Tedgery knew it was time to leave home before it was too late to do anything about the threat only she saw coming. Her family tried to understand and hoped her departure would find a place she belonged and people who might understand her crazy ideas. It was all they could do.
All of the people achieved adulthood by learning to be able to live completely on their own through the ancient tradition of vision quests. As soon as the children’s impatience to be treated as adults achieved a certain intensity they were given permission to live alone, using all the considerable survival skills already acquired by that age, so they might seek their very own nature guide for help with questions so deeply personal there were no words to answer, away from the company of people. Through alternating fasting, prepared medicines, quiet meditation and singing and dancing the seeker concentrates on finding a wisdom greater than her/his experience about the nature of experience itself, embodied by an avatar of nature: a bear, wolf, eagle, ape, deer, tree, thunder or sunrise. This passage into adulthood is a tradition intended to introduce an individual to their ingrained genetic memory, the knowledge of nature’s ways common to all its variations without the distraction of the individual differences of the variety.
Having a nature guide benefited both the individual and the tribe. All parties recognized an individual capable of living alone in symbiosis with Mother Gaia as having fulfilled the primary responsibility of being useful to oneself as a beneficial part of the body one’s environments is. Each is utterly alone in that responsibility. The tribe recognizes that such a one chooses its company out of a sense of their kindred spirits as opposed to fearful dependence on its protection. Those completing their vision quest serve as good examples of its benefits to developing generations helping the tradition become a natural way of life
Tedgery’s vision quest failed the first time she sought her guide. After eight days of anguished failure to conjure a believable avatar she drug her exhausted body back to the empathetic arms of her clan. Not finding one’s nature guide was always appreciated as a sign of one’s integrity in not making one up to avoid the stigma of failure. Those that invented their avatar were more obvious than they ever realized of themselves and therefore less dangerous than they might have been in a society where appearance means more than substance.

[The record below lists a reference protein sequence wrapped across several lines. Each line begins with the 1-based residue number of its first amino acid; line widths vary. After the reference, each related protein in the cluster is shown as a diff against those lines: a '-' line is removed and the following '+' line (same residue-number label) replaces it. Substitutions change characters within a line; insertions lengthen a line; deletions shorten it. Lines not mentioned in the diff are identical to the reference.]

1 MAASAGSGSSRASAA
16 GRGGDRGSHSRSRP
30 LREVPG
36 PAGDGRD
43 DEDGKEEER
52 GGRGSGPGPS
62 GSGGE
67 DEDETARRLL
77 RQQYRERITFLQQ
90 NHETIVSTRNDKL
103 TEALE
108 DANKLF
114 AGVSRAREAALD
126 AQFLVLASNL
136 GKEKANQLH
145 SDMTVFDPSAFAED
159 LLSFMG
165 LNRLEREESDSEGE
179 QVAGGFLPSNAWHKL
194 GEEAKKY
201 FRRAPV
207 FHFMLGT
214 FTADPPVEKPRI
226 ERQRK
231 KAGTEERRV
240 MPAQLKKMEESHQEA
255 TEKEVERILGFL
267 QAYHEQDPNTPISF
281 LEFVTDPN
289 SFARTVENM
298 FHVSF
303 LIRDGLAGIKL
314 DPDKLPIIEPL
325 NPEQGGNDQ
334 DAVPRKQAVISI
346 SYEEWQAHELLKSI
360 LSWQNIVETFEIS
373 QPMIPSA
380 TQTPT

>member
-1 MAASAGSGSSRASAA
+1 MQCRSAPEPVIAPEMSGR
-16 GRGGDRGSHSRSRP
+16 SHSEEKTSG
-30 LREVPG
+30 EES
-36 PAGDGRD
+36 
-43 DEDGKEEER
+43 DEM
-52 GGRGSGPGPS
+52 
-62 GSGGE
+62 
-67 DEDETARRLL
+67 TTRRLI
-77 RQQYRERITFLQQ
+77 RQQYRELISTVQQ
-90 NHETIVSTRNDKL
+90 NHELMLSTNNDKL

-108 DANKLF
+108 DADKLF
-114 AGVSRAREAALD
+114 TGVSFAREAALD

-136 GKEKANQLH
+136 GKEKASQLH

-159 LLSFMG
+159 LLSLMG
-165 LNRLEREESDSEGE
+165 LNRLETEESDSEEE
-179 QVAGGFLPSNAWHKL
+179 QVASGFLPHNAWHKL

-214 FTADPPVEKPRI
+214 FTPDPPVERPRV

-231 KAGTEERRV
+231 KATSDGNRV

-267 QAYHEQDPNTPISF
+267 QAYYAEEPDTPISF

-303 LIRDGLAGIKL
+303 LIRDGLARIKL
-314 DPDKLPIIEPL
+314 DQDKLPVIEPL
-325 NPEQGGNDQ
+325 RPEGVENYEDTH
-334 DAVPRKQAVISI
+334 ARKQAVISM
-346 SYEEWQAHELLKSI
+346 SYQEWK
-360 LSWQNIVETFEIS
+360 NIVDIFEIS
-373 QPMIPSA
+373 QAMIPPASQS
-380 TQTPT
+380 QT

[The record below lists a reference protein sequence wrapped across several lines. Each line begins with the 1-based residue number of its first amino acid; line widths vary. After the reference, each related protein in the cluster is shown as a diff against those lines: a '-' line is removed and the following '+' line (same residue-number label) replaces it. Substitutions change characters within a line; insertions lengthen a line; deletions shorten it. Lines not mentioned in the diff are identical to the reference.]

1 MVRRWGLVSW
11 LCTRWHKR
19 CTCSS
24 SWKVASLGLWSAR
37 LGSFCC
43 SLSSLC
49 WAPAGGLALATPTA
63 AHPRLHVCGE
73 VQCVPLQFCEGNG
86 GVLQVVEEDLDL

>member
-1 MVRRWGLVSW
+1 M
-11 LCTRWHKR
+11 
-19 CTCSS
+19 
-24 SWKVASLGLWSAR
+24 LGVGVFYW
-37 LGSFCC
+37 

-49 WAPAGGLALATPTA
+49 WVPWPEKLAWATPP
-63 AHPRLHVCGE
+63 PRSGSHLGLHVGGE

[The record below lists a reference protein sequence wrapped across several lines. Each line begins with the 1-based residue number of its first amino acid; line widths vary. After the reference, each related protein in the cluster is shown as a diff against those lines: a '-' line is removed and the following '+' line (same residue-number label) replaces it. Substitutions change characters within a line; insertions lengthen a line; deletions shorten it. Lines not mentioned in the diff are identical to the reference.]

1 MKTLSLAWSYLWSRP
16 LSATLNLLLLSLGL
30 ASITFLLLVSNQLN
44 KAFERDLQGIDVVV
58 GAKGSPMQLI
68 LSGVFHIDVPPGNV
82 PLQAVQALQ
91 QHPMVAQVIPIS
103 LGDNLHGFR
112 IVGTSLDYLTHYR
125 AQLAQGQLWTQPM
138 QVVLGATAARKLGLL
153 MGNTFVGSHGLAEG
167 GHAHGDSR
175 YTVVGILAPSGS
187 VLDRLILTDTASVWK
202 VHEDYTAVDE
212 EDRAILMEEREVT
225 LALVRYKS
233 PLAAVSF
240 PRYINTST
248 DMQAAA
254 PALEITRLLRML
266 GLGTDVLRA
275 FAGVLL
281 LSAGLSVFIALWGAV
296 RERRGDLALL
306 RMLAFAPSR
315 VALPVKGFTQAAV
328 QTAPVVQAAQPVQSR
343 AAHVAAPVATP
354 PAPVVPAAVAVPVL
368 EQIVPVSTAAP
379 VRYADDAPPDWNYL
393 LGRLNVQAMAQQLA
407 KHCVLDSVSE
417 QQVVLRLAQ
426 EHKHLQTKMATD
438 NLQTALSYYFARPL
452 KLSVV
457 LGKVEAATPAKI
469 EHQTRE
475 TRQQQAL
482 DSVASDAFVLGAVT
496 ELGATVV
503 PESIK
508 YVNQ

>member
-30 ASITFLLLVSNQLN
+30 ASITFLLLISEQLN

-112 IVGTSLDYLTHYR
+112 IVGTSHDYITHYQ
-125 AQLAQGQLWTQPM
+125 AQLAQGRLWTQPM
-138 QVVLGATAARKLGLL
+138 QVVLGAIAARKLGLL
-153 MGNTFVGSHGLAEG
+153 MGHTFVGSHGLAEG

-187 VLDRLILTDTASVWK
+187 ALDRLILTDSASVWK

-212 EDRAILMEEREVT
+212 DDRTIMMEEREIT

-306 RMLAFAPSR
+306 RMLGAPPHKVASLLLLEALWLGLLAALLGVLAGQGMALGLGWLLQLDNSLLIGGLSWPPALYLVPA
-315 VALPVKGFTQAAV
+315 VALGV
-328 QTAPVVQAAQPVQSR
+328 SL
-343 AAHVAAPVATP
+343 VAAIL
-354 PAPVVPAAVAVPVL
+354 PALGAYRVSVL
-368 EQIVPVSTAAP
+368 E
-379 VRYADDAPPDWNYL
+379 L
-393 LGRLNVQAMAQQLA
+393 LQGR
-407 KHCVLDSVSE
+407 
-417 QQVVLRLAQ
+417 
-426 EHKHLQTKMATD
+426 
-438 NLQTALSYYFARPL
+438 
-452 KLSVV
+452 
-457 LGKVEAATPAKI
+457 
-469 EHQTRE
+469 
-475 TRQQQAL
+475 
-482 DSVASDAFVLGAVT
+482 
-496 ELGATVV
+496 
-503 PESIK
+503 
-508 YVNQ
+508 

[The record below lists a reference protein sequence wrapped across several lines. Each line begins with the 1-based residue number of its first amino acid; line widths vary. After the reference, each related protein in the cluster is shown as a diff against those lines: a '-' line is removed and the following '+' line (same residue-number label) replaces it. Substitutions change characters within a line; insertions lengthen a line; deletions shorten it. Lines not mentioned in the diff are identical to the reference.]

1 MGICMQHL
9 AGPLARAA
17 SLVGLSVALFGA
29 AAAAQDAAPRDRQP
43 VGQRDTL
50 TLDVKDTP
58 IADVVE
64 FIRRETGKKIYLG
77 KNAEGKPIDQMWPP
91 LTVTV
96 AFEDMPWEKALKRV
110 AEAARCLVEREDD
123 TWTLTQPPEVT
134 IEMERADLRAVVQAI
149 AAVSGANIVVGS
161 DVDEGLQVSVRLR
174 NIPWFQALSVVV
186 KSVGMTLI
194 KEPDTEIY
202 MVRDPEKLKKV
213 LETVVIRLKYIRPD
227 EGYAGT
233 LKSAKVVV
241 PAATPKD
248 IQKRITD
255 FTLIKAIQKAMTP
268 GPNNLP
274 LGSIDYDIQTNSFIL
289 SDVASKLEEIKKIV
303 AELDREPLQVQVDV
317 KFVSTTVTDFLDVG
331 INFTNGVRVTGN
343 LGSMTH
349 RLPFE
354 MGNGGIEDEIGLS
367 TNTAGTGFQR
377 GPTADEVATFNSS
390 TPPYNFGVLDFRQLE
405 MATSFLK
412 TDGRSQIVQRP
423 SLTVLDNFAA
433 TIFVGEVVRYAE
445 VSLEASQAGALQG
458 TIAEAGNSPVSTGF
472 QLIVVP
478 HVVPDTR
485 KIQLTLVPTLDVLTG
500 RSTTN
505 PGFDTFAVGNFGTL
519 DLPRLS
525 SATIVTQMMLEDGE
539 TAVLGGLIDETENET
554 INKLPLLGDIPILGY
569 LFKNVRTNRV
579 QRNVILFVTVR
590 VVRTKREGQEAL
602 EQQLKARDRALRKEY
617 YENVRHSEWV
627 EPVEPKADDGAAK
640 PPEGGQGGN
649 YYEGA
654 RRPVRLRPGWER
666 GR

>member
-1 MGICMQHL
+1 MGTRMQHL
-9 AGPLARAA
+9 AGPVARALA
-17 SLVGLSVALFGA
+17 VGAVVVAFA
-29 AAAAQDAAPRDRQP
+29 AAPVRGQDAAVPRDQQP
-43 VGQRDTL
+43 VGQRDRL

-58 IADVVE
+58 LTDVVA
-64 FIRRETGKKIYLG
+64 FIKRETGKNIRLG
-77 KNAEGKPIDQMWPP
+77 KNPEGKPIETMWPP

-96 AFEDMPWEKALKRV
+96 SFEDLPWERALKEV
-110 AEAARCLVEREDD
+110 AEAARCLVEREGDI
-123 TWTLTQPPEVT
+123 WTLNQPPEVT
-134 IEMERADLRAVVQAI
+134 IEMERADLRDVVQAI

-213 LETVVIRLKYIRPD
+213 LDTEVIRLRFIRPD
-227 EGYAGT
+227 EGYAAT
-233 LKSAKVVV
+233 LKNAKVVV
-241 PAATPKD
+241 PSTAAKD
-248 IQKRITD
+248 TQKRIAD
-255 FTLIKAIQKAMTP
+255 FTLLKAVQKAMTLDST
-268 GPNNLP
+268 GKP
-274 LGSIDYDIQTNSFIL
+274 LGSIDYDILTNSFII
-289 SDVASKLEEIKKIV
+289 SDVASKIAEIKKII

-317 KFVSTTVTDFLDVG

On her second attempt two years later, Tedgery had concentrated with an intensity that frightened her worse than the figments of her heightened imagination as they tried to lure her belief in them by claiming to need it to become real. Her experience of friends and elders who had achieved unity with spirit guides taught her that they were indivisible once they had accepted one another. She knew, even before meeting her own mentor, that its voice would not require belief any more than its guidance could ever again be ignored.
After five frustrating days her body announced it was quitting such behavior and led her to a quiet brook and laid her on its bank to sleep from that afternoon until the next sunup. Long before she opened her eyes her curiosity about the song all the people in her dream were singing in beautifully layered voices resolved a quiet chorus into the gurgling of the brook as it swept her hair along the bank upon which she lay. Somewhere between the dream and the normal waking reality she understood the vast wisdom in the water’s words drawn from its experience of being a part of all the variations along nature’s curve boiled down to simply remembering that everything is a part of the same nature whether one agrees or not. Agreeing with the way it is just makes life more harmonious. As her nature guide has been gurgling in her ear ever since, water takes the most attractive, least resistant path in traveling everywhere being everything, as will the water she is long after her body no longer contains it.
Upon returning to the family a tribal ceremony was held where she told of her trial and its lessons, which in turn earned her an honorary name, Goeswell. To her people it came to mean she-that-never-has-problems-and-can-solve-yours. As admirable a being as that name seemed to indicate, Tedgery soon learned she had not represented her guide properly because she had begun to have more and more confrontations with the immovable certainty contained in tribal traditions honoring mortal confrontations over possession of those things more beneficial to all when openly shared. Above all the other traditions, she held highest her loyal defense of the beloved kindred she called home and now she saw she may have to abandon it to save it from itself. Or herself.